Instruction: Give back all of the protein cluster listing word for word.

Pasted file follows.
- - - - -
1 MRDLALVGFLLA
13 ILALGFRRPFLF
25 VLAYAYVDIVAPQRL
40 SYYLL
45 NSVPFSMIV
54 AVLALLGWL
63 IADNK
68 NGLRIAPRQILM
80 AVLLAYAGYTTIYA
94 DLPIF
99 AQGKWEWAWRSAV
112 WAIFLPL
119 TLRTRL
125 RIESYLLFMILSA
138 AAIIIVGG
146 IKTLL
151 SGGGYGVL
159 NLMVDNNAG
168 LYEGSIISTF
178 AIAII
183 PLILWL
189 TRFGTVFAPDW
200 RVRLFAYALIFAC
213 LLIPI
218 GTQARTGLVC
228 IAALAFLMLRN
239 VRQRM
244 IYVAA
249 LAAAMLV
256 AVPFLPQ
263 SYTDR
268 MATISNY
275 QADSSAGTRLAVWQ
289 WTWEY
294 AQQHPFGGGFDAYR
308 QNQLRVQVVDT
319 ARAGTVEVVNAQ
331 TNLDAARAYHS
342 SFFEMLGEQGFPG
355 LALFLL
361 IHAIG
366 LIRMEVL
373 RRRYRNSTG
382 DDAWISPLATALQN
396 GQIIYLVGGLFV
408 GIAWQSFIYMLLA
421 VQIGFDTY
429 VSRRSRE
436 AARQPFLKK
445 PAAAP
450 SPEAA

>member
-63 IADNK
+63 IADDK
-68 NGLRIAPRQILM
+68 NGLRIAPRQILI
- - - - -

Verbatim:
1 MRDLALVGFLLA
13 ILALGFRRPFLF
25 VLAYAYVDIVAPQRL
40 SYYLL
45 NSVPFSMIV
54 AVLALLGWL
63 IADNK
68 NGLRIAPRQILM
80 AVLLAYAGYTTIYA
94 DLPIF
99 AQGKWEWAWRSAV
112 WAIFLPL
119 TLRTRL
125 RIESYLLFMILSA
138 AAIIIVGG
146 IKTLL
151 SGGGYGVL
159 NLMVDNNAG
168 LYEGSIISTF
178 AIAII
183 PLILWL
189 TRFGTVFAPDW
200 RVRLFAYALIFAC
213 LLIPI
218 GTQARTGLVC
228 IAALAFLMLRN
239 VRQRM
244 IYVAA
249 LAAAMLV
256 AVPFLPQ
263 SYTDR
268 MATISNY
275 QADSSAGTRLAVWQ
289 WTWEY
294 AQQHPFGGGFDAYR
308 QNQLRVQVVDT
319 ARAGTVEVVNAQ
331 TNLDAARAYHS
342 SFFEMLGEQGFPG
355 LALFLL
361 IHAIG
366 LIRMEVL
373 RRRYRNSTG
382 DDAWISPLATALQN
396 GQIIYLVGGLFV
408 GIAWQSFIYMLLA
421 VQIGFDTY
429 VSRRSRE
436 AARQPFLKK
445 PAAAP
450 SPEAA

>member
-63 IADNK
+63 IADDK
-68 NGLRIAPRQILM
+68 NGLRIAPRQILI